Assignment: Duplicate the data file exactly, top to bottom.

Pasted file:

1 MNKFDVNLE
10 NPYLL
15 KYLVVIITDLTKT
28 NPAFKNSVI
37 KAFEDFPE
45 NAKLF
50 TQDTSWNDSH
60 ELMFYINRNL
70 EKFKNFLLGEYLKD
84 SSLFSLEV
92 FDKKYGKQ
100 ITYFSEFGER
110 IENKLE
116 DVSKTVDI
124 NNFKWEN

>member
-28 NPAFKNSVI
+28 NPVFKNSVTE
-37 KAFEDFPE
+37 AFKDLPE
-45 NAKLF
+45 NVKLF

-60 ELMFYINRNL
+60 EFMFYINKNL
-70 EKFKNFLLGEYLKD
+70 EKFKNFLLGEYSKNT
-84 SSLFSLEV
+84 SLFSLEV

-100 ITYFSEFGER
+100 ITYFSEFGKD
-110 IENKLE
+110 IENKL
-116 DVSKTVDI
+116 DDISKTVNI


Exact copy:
1 MNKFDVNLE
10 NPYLL
15 KYLVVIITDLTKT
28 NPAFKNSVI
37 KAFEDFPE
45 NAKLF
50 TQDTSWNDSH
60 ELMFYINRNL
70 EKFKNFLLGEYLKD
84 SSLFSLEV
92 FDKKYGKQ
100 ITYFSEFGER
110 IENKLE
116 DVSKTVDI
124 NNFKWEN

>member
-28 NPAFKNSVI
+28 NPVFKNSVTE
-37 KAFEDFPE
+37 AFKDLPE
-45 NAKLF
+45 NVKLF

-60 ELMFYINRNL
+60 EFMFYINKNL
-70 EKFKNFLLGEYLKD
+70 EKFKNFLLGEYSKNT
-84 SSLFSLEV
+84 SLFSLEV

-100 ITYFSEFGER
+100 ITYFSEFGKD
-110 IENKLE
+110 IENKL
-116 DVSKTVDI
+116 DDISKTVNI